DALLAS >> The Federal Aviation Administration today warned Southwest Airlines and its mechanics association that their bitter struggle could harm the airline's security program.
DALLAS >> The US Civil Aviation Authority today warns Southwest Airlines and its mechanics association that their bitter struggle could harm the airline's security program.
FAA's Chief Security Officer sent a tough letter to the airline and the association said that a breakdown in their relationship is a cause for concern. He urged both parties to cooperate in accordance with FAA security standards.
But the dispute seemed to escalate today. The head of the Aircraft Mechanics Fraternal Association said his union filed a lawsuit against Southwest and the airline chief operator.
It was the Union's response to the Southwest, which sued AMFA last week in the federal district court in Dallas over what it claims to be an illegal work decline aimed at pushing southwest during bitter contract negotiations.
Southwest instructs mechanics to write up minor maintenance records, leading to an increase in the number of aircraft taken out of service for repairs. It is said that revaluations include missing seat row numbers and other cosmetic defects.
The airline has canceled flights every day because the number of grounded aircraft has jumped from the usual 14 per day to as many as 62 a day in February, according to Southwest's lawsuit.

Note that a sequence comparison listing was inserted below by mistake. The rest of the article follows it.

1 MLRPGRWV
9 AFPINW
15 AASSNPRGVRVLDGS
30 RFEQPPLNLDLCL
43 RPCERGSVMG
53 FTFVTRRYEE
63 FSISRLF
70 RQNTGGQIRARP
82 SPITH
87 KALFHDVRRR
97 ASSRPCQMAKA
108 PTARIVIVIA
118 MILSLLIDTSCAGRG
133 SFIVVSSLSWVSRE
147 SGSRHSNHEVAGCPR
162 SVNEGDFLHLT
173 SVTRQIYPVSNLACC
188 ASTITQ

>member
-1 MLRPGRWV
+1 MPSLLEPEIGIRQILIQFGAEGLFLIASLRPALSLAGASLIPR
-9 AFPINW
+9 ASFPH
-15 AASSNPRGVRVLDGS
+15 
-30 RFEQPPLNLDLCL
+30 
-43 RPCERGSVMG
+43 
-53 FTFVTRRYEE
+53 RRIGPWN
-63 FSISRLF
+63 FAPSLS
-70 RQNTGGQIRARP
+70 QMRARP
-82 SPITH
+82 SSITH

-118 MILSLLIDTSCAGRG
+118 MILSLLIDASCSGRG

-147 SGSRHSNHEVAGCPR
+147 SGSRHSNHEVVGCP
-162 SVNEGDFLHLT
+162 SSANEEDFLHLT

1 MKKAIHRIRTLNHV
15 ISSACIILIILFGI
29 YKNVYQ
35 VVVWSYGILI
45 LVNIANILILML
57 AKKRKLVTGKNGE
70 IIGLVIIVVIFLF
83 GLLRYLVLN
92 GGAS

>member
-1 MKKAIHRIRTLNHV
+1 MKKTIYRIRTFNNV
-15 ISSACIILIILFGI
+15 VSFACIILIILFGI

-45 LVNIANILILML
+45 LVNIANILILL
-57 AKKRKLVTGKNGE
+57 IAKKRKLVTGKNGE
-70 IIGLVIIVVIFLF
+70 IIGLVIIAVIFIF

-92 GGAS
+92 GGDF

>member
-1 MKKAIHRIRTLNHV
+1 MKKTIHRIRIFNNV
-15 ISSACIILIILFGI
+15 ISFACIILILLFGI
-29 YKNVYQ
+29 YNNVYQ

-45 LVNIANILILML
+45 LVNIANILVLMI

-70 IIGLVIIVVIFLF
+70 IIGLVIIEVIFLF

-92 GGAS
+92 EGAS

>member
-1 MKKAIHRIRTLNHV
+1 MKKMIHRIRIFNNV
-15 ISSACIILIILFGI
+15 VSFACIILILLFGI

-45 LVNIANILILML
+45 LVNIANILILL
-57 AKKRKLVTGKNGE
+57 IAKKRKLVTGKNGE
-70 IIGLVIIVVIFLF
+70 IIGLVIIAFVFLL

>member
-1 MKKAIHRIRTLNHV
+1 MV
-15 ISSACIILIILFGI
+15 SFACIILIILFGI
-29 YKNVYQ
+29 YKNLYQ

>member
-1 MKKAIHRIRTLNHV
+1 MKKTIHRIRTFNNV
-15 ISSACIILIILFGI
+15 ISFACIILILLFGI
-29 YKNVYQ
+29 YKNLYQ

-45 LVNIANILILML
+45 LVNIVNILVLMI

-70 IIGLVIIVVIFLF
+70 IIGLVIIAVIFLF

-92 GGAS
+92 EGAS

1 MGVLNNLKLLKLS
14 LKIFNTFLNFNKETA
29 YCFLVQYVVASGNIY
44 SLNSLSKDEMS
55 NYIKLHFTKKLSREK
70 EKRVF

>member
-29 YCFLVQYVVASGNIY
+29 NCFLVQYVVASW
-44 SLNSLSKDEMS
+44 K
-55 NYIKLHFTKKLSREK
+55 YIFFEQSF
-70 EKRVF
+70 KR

This week, Southwest CEO Gary Kelly said the airline lost "millions of dollars" a week due to the canceled aircraft.
Union officials charge the southern press mechanics to overlook security issues in the leaders & # 39; eagerness to keep flying.
Southwest and the association for its 2,400 mechanics have negotiated a new contract for more than six years.
The association's national director, Bret Oestreich, said that the Union will not fight in court, it will only have a new contract. He also urged his members to "continue to keep southern passengers and crew safe" despite "trial times".
FAA's Assistant Aviation Security Administrator, Ali Bahrami, said in his letter today that a breakdown in the relationship between the southwest and the Union "raises concerns about the ongoing efficiency of the airline's security management system."
Despite the trial, he continued, he urged both parties to work together to meet FAA security standards. The letter did not claim any security breaches or investigations.
Bahrami's letter was addressed to Oestreich and Southwest's chief, Mike Van de Ven. It was first reported by The Wall Street Journal.
Within the government and the business community, the security issues of the letters were unusual. Robert Mann, a prolonged airline carrier and consultant, said he could not remember a similar FAA warning in a work dispute.
"Good for them to solve the problem," he said. "Security must be decisive and replace everything."
Southwestern spokesman Chris Mainz said, however, that it is not uncommon for the FAA to emphasize security "at such times on a carrier."
"As always, we appreciate the FAA's partnership and maintain our committed focus on ensuring the highest level of compliance and security," he said.
The union refused to comment on the letter.
The FAA had already said that it increased the supervision of the southwest, as a spokesman for an agency said the time was standard in times of workload tension.